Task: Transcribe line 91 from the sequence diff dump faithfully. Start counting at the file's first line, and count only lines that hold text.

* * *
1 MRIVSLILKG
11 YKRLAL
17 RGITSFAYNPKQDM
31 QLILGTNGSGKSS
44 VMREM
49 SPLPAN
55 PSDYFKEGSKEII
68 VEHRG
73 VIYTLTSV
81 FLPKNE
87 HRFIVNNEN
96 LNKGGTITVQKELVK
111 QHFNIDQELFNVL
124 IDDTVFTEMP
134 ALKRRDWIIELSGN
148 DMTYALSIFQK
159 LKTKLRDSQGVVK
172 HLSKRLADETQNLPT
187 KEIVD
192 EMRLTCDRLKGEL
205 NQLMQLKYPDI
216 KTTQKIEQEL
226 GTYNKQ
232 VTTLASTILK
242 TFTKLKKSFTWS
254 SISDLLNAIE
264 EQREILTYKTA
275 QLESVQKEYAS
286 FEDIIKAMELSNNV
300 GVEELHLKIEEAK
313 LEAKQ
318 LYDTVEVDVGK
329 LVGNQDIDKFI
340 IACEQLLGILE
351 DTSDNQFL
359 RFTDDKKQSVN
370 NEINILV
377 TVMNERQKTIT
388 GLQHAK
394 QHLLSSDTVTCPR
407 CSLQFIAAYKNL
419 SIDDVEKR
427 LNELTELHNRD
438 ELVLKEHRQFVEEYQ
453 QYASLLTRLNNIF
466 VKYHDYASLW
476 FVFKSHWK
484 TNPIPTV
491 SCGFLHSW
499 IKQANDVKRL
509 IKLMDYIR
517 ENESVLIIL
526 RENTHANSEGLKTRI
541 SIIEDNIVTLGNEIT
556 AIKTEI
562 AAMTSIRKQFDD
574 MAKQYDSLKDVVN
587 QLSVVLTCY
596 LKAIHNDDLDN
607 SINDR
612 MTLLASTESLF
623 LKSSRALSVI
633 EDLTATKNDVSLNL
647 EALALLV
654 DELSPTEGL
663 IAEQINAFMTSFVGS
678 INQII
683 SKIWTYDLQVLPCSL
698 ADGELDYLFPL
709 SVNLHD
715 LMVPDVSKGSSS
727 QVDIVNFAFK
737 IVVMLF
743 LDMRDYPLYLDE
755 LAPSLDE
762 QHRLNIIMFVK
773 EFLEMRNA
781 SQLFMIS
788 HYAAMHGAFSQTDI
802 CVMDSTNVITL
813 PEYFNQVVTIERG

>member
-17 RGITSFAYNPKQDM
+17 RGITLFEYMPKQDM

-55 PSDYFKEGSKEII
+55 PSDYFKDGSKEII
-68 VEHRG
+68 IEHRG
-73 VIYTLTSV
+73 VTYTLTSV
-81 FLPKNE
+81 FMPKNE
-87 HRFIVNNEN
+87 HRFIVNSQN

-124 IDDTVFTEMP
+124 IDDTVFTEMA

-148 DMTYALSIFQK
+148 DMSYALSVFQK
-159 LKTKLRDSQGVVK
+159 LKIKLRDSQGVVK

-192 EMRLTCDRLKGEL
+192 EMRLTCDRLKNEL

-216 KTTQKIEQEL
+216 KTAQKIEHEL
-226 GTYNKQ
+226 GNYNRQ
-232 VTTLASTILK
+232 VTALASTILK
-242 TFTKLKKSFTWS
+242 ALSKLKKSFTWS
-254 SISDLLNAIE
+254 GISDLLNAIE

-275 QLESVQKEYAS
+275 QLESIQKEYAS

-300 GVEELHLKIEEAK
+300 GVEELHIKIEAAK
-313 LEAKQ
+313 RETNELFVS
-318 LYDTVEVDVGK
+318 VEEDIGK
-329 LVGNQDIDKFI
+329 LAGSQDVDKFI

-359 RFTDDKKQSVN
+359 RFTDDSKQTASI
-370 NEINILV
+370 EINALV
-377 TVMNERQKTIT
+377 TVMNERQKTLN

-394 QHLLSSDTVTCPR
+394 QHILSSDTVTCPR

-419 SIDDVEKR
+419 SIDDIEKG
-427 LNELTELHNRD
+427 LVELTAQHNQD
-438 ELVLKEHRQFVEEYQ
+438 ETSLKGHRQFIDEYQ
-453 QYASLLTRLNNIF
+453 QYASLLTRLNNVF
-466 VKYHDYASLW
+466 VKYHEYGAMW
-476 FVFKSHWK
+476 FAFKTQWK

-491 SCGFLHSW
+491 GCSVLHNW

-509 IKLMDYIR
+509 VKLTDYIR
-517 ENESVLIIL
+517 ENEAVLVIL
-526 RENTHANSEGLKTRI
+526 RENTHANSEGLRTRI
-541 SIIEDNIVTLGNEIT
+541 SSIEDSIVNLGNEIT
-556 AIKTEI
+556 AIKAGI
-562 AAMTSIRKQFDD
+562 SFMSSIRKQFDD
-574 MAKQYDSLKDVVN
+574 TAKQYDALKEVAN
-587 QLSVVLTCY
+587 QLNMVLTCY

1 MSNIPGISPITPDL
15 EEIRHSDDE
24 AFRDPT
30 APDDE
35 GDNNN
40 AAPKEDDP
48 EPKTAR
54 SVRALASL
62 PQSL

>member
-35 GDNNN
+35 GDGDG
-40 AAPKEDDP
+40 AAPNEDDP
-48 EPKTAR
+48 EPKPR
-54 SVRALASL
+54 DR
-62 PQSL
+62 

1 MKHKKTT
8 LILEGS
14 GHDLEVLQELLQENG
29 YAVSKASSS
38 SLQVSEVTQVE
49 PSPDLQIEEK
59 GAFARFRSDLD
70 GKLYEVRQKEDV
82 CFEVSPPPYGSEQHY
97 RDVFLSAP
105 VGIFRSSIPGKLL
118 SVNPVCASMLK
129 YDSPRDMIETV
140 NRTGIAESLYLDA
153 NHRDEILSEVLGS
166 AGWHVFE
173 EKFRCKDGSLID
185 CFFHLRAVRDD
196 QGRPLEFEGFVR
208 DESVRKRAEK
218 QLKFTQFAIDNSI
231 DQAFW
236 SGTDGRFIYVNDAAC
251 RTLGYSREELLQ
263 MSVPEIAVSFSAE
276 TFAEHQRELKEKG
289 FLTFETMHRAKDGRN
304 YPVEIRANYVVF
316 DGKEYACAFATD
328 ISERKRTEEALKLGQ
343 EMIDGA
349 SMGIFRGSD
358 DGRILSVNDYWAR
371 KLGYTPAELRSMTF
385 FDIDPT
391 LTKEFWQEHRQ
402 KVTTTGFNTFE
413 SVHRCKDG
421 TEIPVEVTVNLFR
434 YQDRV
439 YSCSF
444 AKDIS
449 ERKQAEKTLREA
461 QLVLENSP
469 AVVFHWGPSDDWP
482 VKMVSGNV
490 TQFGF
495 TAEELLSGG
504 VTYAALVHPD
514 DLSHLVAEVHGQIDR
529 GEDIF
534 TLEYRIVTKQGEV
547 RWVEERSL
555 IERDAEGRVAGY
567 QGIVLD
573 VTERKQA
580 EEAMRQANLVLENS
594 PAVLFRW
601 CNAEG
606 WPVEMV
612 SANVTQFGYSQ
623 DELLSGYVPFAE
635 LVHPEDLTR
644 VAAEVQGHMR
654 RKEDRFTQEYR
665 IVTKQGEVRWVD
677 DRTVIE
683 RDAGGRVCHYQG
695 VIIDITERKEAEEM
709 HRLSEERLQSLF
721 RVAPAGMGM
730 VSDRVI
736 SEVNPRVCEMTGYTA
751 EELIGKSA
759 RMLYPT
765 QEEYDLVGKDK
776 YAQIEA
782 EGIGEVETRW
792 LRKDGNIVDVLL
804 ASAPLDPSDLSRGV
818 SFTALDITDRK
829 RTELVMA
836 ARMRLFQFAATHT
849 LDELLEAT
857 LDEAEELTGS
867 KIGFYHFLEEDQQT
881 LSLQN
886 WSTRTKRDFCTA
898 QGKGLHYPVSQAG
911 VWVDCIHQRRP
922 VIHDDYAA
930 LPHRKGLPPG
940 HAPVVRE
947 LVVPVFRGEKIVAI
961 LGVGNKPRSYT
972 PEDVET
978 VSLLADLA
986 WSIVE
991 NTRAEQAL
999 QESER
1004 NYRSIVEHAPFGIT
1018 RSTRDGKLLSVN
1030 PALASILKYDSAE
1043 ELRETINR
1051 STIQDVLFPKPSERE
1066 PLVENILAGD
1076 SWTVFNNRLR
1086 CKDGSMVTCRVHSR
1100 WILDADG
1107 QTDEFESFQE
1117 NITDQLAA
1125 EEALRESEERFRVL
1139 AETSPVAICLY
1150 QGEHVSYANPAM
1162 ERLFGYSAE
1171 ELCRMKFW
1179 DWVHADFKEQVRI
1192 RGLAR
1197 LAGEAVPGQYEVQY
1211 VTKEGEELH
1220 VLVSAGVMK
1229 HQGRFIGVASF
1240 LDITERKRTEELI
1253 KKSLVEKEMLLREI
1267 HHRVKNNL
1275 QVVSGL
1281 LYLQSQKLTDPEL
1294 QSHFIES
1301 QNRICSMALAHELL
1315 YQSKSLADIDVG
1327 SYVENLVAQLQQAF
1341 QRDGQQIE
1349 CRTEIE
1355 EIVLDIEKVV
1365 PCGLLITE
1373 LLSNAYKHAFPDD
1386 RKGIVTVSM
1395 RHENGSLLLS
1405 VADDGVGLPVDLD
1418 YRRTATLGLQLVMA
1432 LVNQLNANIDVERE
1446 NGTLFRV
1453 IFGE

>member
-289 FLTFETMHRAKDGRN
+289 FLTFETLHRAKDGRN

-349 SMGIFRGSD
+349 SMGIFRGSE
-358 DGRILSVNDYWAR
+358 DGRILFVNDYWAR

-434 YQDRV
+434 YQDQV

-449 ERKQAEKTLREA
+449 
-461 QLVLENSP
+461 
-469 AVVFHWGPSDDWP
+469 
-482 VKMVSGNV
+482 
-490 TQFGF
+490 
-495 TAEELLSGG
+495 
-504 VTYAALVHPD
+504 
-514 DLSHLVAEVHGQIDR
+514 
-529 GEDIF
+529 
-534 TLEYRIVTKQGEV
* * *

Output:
-81 FLPKNE